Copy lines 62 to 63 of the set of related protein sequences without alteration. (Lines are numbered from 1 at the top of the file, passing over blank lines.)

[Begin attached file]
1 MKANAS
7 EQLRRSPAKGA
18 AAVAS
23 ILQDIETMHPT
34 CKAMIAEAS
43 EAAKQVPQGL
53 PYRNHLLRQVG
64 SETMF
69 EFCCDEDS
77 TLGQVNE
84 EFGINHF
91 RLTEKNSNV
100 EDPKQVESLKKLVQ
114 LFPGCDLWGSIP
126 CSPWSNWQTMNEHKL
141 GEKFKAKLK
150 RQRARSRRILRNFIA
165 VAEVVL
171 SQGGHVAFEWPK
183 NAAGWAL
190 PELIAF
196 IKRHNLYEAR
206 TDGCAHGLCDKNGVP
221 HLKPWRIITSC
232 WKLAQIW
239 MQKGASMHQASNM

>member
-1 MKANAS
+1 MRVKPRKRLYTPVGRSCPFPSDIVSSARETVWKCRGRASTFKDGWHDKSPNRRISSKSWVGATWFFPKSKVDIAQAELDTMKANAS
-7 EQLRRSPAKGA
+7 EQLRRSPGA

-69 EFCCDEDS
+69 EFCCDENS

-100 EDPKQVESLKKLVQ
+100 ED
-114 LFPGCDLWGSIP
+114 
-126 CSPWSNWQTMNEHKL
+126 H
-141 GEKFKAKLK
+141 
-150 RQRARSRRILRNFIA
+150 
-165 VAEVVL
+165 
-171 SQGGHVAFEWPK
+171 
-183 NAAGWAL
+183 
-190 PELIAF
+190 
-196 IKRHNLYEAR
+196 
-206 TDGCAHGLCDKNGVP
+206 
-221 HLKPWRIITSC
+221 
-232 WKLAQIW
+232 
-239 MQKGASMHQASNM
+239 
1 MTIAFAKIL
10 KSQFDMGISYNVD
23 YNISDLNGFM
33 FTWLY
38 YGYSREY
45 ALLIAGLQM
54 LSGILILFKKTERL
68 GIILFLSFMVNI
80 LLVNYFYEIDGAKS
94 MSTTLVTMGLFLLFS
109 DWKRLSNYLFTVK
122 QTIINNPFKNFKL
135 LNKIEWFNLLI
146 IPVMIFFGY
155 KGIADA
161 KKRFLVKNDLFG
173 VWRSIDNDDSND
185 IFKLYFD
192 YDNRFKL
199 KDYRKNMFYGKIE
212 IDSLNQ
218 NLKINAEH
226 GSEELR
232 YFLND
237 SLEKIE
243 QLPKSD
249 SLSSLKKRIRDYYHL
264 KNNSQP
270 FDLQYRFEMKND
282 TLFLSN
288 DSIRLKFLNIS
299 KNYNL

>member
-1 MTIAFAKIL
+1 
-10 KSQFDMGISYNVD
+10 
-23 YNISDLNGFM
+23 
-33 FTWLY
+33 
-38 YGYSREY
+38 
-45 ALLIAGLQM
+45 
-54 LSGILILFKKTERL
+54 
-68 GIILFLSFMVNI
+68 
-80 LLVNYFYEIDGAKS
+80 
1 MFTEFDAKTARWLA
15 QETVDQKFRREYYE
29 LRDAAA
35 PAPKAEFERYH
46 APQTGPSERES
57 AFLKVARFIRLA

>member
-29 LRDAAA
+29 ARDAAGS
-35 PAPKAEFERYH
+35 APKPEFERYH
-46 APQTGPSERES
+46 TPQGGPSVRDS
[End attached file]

1 MTIAFAKIL
10 KSQFDMGISYNVD